The agreements also have a positive effect on the profitability and competitive position of companies operating abroad by reducing their business costs abroad. Companies with staff stationed abroad are encouraged to use these agreements to reduce their tax burden. Under certain conditions, a worker may be exempt from coverage in a contracting country, even if he or she has not been transferred directly from the United States. For example, if a U.S. company sends an employee to its New York office to work for 4 years in its Hong Kong office, and then re-opens the employee for an additional 4 years in its London office, the employee may be a member of Social Security under the U.S.U.K. agreement. The rule for the self-employed applies in cases such as this, provided the worker has been seconded from the United States and is under U.S. Social Security for the entire period prior to the transfer to the contracting country. Spain and Portugal are covered by both a bilateral agreement and the Treaty of the Ibero-American Social Security Organization. You can also write to this address if you want to propose negotiating new agreements with certain countries. In developing its negotiating plans, the SSA attaches considerable importance to the interests of workers and employers who will be affected by potential agreements. Despite the fact that the agreements aim to allocate social security to the country where the worker is most attached, unusual situations occasionally arise, where strict enforcement of the rules of agreement would result in unusual or unjustified results. For this reason, each agreement contains a provision allowing the authorities of both countries to grant exemptions from the normal rules if both parties agree.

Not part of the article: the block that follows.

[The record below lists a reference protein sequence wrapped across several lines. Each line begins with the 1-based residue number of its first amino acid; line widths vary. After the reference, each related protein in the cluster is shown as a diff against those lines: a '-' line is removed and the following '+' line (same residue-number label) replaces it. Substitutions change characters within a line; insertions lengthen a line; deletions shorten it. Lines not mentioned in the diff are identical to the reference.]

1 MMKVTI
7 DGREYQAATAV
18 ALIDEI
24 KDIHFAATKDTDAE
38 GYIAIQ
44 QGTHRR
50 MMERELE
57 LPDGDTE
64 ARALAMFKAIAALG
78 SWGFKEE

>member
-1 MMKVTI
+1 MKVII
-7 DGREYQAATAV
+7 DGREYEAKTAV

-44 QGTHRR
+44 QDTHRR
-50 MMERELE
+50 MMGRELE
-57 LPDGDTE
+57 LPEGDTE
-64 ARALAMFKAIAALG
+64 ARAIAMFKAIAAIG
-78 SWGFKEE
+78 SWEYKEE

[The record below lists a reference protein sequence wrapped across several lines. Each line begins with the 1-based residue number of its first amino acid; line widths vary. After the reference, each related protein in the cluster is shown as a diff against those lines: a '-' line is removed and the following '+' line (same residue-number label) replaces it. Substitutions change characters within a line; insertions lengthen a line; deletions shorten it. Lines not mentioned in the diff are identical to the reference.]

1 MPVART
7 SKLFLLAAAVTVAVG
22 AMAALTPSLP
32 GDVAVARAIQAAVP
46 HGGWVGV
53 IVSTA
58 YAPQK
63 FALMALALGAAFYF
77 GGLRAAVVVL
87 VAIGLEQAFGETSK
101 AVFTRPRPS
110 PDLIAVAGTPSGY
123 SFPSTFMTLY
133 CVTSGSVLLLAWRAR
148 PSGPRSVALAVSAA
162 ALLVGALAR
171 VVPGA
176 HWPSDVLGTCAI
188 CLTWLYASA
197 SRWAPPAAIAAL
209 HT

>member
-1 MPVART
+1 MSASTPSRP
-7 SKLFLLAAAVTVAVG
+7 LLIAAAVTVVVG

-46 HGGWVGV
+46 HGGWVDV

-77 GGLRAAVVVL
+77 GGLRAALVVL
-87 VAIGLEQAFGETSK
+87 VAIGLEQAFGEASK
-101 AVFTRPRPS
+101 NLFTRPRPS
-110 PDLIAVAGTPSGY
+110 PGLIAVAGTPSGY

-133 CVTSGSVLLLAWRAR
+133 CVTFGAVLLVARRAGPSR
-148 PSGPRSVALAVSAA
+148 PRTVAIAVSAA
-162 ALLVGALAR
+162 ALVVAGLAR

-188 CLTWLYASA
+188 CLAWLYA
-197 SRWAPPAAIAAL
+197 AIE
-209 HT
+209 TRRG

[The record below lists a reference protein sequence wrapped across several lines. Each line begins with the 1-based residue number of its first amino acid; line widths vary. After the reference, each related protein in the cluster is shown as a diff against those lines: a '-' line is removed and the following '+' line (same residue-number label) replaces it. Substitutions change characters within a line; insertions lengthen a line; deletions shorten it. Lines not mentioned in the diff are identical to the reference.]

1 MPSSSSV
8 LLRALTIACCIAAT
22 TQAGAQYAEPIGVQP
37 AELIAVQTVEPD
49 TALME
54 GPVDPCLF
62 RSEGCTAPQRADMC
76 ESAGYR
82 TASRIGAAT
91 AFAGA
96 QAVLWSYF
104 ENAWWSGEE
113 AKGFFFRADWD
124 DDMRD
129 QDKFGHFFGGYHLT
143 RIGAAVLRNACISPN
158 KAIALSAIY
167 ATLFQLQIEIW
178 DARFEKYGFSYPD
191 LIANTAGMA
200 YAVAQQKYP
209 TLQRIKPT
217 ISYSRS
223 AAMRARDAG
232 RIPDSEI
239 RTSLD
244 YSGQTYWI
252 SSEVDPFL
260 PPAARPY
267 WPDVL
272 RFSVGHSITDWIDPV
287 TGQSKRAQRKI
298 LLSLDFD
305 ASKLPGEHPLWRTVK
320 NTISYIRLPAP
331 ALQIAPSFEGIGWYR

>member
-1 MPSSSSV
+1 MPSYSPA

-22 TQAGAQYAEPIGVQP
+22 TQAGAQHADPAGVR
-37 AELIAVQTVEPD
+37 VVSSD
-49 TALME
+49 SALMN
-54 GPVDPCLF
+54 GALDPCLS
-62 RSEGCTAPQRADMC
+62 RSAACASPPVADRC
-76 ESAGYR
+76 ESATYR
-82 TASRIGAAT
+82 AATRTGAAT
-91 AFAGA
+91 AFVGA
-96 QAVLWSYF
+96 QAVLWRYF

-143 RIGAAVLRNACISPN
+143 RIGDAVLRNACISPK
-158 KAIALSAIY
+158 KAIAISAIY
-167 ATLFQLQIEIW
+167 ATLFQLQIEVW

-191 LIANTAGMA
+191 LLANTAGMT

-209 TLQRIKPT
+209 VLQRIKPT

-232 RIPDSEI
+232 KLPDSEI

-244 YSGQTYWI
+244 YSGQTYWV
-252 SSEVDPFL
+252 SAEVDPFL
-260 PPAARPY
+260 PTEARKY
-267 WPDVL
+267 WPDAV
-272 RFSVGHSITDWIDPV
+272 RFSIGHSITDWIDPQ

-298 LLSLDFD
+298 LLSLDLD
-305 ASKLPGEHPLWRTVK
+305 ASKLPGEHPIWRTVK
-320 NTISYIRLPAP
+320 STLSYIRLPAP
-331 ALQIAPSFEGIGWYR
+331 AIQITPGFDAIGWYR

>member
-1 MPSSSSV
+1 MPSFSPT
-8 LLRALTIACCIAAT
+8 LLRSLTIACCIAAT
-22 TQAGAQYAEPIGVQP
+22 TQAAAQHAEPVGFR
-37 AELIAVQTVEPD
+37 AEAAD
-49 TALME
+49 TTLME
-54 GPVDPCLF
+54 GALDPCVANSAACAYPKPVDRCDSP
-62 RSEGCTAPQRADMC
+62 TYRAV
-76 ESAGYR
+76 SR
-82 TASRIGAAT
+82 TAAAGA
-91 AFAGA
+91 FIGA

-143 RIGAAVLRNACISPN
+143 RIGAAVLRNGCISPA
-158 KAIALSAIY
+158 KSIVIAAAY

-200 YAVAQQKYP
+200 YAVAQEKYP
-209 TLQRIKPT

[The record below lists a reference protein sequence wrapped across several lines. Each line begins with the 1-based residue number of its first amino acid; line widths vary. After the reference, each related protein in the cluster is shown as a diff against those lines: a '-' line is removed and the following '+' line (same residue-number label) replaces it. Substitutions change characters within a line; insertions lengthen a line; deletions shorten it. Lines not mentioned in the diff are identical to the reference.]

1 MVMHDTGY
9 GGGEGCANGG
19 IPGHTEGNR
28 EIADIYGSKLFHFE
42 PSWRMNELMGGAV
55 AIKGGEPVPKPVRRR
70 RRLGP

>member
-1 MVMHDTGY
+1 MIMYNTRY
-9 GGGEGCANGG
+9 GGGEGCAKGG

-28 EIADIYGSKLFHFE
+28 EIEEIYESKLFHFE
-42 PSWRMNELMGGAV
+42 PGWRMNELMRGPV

An exception could be granted, for example, if the foreign award of a U.S. citizen was unexpectedly extended by a few months beyond the 5-year limit under the self-employed rule. In this case, the worker could benefit from ongoing U.S. coverage for the additional period. The single-family home rule in U.S. agreements generally applies to workers whose interventions in the host country are expected to last 5 years or less. The 5-year limit for leave for exempt workers is much longer than the limit normally set by agreements in other countries. Applications should include the name and address of the employer in the United States and the other country, the full name, place and date of birth of the worker, nationality, U.S.
and foreign Social Security numbers, location and date of employment, and the start and end date of the assignment abroad. (If the employee works for a foreign subsidiary of the U.S. company, the application should also indicate whether U.S. Social Security Insurance has been agreed upon for employees of the related company pursuant to Section 3121 (l) of the internal income code.) Self-employed workers should indicate their country of residence and the nature of their self-employment.